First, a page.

As mentioned Western Swing fiddler Jesse Ashlock wrote “Still Water Runs The Deepest” and “My Life’s Been A Pleasure.” For those not familiar with Ashlock he joined Bob Wills Texas Playboys in 1934. Two of his compositions “Please Don’t Leave Me” and the aforementioned “My Life’s Been A Pleasure” were recorded by Wills on July 24, 1941 and released as a popular two-sided single for the Okeh label. In 1947 Wills moved to the MGM record label where “Still Water Runs The Deepest” was recorded on November 10th. Though that single release did not chart nationally it was very popular throughout the Southwest and especially with diehard Bob Wills’ fans like Willie & Merle.

    “My Mary” was a songwriting collaboration between Stuart Hamblen and Jimmie Davis. Davis recorded his first version of the song for Decca in New York City in 1941. A second recording was made in Hollywood in 1946 with the Lawrence Welk Orchestra backing Davis. Hamblen released his own version for Columbia in 1953. Given that Haggard sings most of this song himself I’ll guess that one of those versions was a favorite of his back in the day.

    By the time this duet album was released, Haggard’s solo version of “Half A Man” had already been available for several months on the “Going Where The Lonely Go” album. Either someone at Epic missed the boat coordinating the repertoire for these two releases or they just wanted to reward Willie with more royalties for his almost 20 year old composition. Both versions are rather similar.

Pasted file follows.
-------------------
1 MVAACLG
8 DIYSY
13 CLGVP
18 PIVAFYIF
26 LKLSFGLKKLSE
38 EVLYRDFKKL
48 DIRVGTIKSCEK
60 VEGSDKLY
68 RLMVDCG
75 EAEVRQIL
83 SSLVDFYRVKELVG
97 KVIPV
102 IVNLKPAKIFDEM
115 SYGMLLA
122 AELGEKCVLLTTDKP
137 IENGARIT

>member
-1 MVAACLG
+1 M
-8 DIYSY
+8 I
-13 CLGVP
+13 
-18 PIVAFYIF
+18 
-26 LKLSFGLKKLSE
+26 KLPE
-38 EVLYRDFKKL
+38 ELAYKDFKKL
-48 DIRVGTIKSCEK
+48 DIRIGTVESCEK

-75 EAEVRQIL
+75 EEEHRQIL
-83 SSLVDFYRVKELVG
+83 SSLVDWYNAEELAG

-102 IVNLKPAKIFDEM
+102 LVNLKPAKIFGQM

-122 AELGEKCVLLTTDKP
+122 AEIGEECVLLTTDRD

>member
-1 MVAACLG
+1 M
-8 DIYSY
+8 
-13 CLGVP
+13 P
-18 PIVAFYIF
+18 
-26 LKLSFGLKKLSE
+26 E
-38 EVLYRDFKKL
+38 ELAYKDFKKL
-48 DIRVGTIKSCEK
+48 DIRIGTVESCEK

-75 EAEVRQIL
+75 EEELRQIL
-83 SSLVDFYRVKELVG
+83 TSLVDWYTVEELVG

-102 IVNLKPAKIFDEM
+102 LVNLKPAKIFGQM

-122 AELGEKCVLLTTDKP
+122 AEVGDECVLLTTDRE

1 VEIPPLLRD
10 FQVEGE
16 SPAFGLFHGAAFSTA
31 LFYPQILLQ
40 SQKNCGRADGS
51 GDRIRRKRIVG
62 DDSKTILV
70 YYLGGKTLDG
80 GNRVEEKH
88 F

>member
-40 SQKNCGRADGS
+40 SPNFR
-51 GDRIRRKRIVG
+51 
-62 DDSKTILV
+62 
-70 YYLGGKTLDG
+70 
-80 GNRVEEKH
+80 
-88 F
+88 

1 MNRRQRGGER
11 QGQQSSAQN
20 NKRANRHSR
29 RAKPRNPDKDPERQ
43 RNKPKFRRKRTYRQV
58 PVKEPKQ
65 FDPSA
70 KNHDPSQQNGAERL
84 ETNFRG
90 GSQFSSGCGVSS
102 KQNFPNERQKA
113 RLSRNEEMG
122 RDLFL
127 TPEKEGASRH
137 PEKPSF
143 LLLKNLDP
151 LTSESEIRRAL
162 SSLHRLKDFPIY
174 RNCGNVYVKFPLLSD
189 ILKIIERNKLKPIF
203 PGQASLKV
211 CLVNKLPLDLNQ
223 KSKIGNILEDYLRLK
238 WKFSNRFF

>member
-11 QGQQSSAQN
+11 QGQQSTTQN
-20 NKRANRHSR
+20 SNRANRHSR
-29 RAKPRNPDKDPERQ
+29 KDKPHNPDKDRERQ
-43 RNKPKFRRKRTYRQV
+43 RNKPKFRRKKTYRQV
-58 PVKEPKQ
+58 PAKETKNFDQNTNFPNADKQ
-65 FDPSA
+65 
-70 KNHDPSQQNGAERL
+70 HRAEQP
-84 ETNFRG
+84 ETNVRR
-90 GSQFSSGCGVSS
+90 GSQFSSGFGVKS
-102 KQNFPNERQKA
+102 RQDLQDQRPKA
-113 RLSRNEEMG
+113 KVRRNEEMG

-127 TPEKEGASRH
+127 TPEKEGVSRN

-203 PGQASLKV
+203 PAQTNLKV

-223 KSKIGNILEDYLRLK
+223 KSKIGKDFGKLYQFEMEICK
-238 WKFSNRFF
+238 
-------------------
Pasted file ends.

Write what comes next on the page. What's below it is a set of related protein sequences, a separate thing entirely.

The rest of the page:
Regarding the discussion of Haggard’s limited vocal contribution to “Pancho & Lefty” – I always felt that Hag’s arrival late in the song offered a dramatic surprise. The listener became used to hearing Willie tell the story but after a tasty instrumental break Merle unexpectedly breaks in to pick up the tale of Pancho’s final demise and Lefty’s end days. I love how Hag’s vocal catches the first-time listener off guard. I never knew that there was a hard and fast rule that dictated how the lyrics of a duet should be parceled out. In this case different is better.

    I too have to award this album a B rating for not enough musical excitement from two soon-to-be country legends.

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  7. Johnny OBrien June 10, 2014 at 1:12 am

    At the risk of drawing a lot of scorn, I have to say this: I hate the production on Pancho and Lefty (the album and, in particular, the song). What was that intro about? The bright piano backed with a disco beat? It has nothing to do with the (great) song, and only diminishes and dates it. I guess maybe they wanted the song to have wider appeal. I can stomach the production on the rest of the song, but I don’t like it much. I had to check that my speakers were in proper phase, because Willy’s voice, and the chorus voices sounded directionless. And what kind of “duet” has one singer sing the first two-thirds of the song and then the other the last third? I admit that I just don’t like any 80s-style production, but P&L is pretty dear to me, and I’m afraid that Willy & Merle’s version is my least favorite. Emmylou’s is probably my favorite, but Delbert McClinton’s is a close second.